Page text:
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Fixing memoization-breaking re-renders in React

React’s component-based approach to building web applications allows us to break up our web apps into smaller components that we can easily reuse. When a component needs to update, React will trigger a re-render, and that’s how our application displays dynamic data, animations, etc. But there’s a situation where React re-renders components that don’t necessarily need re-rendering, and that hurts the performance of our applications.

One situation is when a parent component passes down a callback function to a child component through its props, and React re-renders the child component every time the parent component gets re-rendered, even though the child component is memoized. In this article, we’ll look into that problem, and learn how to fix it.

The problem

A parent component passes down a callback function to a child component through its props. The child component is memoized, but React still re-renders it every time the parent component gets re-rendered. Something breaks the memoization. Here’s how the parent and child components are being represented:

const ClosureRerender = () => {
  const [number, setNumber] = useState(0);
  const [count, setCount] = useState(0);

  const onClick = (n) => {
    setNumber(n);
  };

  return (
    <>
      <p>
        Count: {count}
      </p>
      <button onClick={() => setCount((count) => count + 1)}>Increment</button>
      <Number setNumber={onClick} />
      <p>Number: {number}</p>
    </>
  );
};

function _Number(props) {
  const array = new Uint32Array(5000);
  for (const _ of Array(10000).fill(0)) {
    crypto.getRandomValues(array);
  }
  const number = array[0];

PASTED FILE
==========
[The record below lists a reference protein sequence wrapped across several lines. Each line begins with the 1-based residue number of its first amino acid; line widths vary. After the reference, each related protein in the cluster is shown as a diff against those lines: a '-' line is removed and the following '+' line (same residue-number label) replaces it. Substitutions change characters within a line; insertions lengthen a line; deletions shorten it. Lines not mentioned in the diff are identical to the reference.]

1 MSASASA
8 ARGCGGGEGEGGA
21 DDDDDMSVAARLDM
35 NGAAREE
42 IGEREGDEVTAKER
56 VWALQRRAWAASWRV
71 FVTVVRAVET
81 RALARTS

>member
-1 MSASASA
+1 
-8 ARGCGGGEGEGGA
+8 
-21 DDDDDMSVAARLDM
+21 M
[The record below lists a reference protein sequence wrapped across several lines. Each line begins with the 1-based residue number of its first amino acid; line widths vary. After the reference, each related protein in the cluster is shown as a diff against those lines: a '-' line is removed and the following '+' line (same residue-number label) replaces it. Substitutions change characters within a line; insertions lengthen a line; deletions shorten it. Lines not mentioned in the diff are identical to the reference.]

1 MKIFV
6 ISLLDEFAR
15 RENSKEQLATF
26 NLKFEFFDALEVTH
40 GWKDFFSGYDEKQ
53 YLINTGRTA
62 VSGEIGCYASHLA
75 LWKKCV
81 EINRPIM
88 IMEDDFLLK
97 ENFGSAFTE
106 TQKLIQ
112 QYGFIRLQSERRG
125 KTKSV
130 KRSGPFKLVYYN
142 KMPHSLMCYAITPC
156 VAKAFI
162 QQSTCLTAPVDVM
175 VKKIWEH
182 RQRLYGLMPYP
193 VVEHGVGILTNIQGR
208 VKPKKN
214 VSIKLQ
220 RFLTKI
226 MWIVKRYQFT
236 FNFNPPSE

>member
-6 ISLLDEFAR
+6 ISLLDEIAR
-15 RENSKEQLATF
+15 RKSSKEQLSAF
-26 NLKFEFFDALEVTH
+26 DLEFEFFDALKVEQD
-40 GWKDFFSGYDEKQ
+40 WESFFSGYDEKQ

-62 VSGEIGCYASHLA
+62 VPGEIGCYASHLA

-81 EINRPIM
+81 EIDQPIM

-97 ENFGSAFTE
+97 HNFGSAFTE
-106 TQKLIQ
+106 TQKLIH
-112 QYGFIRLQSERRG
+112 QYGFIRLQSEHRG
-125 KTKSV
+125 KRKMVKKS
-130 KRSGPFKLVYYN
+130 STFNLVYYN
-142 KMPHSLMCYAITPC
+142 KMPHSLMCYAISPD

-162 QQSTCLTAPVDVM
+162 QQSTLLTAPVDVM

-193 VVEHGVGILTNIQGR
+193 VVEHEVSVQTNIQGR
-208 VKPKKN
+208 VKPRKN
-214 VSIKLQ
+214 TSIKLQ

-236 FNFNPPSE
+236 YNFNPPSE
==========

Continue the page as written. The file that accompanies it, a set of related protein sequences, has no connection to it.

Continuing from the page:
return (
    <button
      onClick={() => {
        props.setNumber(number);
      }}
    >
      Set message to {number}
    </button>
  );
}

const Number = memo(_Number);

If you want to play with this code, visit its CodeSandbox link.

The _Number component contains a heavy operation that happens on every re-render to demonstrate either a similar heavy operation or a larger subcomponent tree.

To identify that this is a problem, we’ll wrap all of the components we care about with Sentry’s withProfiler method that comes with the React SDK. This will capture the ui.react.mount and ui.react.update events of that specific component. If we reload the app and click the “Increment” button a few times, we’ll see this in our Sentry Performance dashboard:

UI Heavy Transction

That longer transaction with 50% of the duration was spent on UI operations looks weird. That’s a good enough reason to dig deeper into it:

span-waterfall

Yep, that’s bad! But how? We wrapped the Number component with React’s memo(). Why does it keep getting re-rendered?

Here’s what we know about React and re-rendering - React re-renders components whenever there’s a change in either their state or their props. Looking at the _Number component, we’ll see that we don’t have any state variables defined, but we accept the setMessage callback from the props. The issue happens when we click on the “Increment” button. Even though it has nothing to do with the Number component at all, it forces the ClosureRerender component to re-render, which in turn will recreate the onClick method that gets passed down to the Number component. The Number component is memoized, but it receives a different value for the setMessage prop every time its parent re-renders, and that makes it bypass the memoization and trigger a re-render. Even though the onClick method doesn’t change, its reference does. If you want to see for yourself, open the Console here on this page and type this in line by line: